Sessile Droplet Microfluidic Platforms for Improvements in Mass Spectrometry Sample Preparation

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Tucker, Ben
mass spectrometry , microfluidics , droplet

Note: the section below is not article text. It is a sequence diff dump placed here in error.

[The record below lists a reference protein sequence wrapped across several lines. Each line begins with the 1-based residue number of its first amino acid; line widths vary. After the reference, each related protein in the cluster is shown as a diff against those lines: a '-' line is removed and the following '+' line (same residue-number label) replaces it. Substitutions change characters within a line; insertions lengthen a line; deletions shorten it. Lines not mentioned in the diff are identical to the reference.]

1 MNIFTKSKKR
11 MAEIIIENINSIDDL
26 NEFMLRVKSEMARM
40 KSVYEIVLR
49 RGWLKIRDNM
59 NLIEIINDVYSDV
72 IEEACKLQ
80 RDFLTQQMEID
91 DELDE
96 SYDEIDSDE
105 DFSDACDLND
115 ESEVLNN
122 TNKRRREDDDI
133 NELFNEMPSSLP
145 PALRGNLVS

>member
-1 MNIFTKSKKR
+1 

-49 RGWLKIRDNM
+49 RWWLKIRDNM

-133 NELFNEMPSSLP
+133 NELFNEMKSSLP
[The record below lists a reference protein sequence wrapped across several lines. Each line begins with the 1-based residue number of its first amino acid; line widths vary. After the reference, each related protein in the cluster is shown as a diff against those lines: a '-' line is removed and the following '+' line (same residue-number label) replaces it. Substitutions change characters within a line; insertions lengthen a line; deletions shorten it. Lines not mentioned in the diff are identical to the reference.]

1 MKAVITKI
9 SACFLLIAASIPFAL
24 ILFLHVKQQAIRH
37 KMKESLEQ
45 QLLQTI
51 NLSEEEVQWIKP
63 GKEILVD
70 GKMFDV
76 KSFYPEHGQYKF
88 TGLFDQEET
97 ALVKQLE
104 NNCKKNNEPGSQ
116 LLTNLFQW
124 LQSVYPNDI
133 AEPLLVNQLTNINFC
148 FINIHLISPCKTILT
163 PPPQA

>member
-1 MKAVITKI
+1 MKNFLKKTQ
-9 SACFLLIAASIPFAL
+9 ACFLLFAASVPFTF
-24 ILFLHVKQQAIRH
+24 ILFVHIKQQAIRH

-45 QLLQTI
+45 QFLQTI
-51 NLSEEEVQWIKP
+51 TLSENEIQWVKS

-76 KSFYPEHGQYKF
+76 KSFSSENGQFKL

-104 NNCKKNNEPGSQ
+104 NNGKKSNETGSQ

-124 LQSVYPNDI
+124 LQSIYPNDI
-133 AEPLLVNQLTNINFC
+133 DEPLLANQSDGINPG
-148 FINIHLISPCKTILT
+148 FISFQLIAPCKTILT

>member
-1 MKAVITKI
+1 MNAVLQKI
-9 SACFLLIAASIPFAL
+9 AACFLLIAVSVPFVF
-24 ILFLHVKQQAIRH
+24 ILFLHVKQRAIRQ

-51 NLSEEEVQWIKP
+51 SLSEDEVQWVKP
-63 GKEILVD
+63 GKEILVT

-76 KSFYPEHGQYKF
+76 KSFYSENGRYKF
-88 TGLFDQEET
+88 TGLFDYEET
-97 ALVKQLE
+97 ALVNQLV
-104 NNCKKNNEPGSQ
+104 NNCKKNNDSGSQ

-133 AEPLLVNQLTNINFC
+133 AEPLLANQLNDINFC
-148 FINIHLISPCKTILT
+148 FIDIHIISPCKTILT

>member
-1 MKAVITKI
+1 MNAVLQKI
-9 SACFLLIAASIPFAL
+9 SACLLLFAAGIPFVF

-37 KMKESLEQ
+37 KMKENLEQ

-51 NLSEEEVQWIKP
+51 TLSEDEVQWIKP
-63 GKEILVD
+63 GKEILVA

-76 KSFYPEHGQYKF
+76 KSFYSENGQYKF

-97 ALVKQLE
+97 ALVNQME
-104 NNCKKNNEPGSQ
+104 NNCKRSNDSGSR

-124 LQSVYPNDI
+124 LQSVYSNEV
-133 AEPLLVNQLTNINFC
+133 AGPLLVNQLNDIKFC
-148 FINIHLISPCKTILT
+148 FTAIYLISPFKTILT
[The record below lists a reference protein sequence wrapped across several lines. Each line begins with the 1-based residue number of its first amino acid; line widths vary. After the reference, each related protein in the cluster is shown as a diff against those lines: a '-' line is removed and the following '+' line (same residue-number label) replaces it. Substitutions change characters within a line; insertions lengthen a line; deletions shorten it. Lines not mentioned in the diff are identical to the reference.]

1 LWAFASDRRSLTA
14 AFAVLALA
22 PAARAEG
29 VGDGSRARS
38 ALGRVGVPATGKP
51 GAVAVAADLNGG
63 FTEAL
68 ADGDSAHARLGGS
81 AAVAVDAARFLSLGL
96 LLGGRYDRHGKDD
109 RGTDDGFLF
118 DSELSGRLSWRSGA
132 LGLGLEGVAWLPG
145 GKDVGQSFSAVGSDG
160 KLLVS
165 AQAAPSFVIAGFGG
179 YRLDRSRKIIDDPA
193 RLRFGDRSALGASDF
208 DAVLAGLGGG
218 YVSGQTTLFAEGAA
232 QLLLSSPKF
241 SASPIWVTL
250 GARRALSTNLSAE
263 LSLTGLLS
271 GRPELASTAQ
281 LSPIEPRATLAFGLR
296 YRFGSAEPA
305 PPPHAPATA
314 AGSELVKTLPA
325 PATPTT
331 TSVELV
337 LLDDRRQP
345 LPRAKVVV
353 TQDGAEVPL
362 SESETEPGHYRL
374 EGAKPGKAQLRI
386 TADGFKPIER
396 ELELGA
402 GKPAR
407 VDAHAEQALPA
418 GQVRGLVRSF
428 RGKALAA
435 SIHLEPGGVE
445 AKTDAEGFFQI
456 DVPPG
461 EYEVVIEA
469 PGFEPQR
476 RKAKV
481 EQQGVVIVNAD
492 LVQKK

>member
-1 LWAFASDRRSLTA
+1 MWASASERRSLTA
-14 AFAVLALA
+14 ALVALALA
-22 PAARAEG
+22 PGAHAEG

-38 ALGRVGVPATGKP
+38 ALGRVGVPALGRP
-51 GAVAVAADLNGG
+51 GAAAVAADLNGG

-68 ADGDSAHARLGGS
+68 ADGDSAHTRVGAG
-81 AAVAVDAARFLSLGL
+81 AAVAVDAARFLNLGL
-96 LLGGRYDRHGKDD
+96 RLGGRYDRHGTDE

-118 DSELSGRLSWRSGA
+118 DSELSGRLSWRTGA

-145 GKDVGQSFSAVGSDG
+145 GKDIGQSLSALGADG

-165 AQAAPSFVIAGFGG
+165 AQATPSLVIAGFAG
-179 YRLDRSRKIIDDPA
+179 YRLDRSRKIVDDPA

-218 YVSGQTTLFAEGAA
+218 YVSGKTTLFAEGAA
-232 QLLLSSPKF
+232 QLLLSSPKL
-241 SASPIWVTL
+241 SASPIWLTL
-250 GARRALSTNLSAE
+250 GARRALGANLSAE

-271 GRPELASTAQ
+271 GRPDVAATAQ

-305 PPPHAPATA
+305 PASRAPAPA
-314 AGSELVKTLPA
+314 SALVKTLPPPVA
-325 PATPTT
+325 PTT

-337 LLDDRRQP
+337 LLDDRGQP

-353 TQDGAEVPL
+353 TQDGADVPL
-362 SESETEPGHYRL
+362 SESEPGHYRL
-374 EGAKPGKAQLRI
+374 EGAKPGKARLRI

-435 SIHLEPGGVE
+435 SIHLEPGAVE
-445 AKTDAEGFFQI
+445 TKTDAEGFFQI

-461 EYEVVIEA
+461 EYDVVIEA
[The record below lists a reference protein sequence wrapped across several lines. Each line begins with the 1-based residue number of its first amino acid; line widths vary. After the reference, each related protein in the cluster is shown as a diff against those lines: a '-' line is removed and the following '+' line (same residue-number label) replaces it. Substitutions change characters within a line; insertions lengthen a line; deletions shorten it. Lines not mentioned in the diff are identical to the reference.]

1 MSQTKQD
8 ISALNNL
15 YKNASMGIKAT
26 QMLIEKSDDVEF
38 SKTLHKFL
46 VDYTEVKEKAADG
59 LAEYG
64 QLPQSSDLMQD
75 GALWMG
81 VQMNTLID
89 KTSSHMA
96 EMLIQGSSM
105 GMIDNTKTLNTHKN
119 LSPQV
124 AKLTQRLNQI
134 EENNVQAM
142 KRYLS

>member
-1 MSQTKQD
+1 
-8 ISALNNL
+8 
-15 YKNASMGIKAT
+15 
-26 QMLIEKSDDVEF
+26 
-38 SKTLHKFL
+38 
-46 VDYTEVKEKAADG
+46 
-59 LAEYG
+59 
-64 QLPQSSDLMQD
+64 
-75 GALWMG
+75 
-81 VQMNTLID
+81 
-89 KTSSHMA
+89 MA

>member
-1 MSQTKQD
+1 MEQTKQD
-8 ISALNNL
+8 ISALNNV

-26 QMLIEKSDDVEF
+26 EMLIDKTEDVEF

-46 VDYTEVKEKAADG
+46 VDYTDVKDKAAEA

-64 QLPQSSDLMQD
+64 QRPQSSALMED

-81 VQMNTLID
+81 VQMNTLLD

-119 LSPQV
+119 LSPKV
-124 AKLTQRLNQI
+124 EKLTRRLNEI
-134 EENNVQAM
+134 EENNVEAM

Sessile droplet microfluidic devices (SDMF) allow for small, uniform liquid volumes to be arrayed, addressed, and manipulated independently. SDMF platforms diverge from typical flow-based lab-on-a-chip (LOC) devices while maintaining their advantages (low sample consumption, high throughput, and easy automation and portability). Previous work by Bachus et al. has shown that SDMF arrays can be made rapidly and reproducibly by applying a hydrophobic coating to a glass surface, then milling surface energy traps (SETs) into the surface using picosecond laser micromachining. Resulting SETs serve as anchor points to hold liquid droplets and can be filled spontaneously by discontinuous dewetting (DDW). By modifying the SET shape, evaporation dynamics of droplets can be controlled so that solute particles inside droplets are confined to a certain location, thus achieving droplet preconcentration with no further steps. The means to preconcentrate sessile droplets on open surfaces serves as an attractive option to improve the sample preparation and detection sensitivity for various mass spectrometry-based analytical techniques. Preliminary results show a significant increase (18-fold) in colourimetric detection sensitivity of cadmium-dye complexed droplets on SETs. SET designs were then modified to improve suitability of the platform for analysis in matrix-assisted laser desorption/ionization mass spectrometry (MALDI-MS). Microscopy and MALDI imaging mass spectrometry (IMS) were used to assess analyte localization and matrix application methods. MALDI sample spot reduction using evaporative preconcentration was shown to increase detection sensitivities two-fold. Finally, arrays of miniaturized SETs (“microspots”) were explored as an open surface platform for single cell isolation and analysis. Using silica particle suspensions, microspot fabrication was optimized for single particle occupancy and average particles per microspot.
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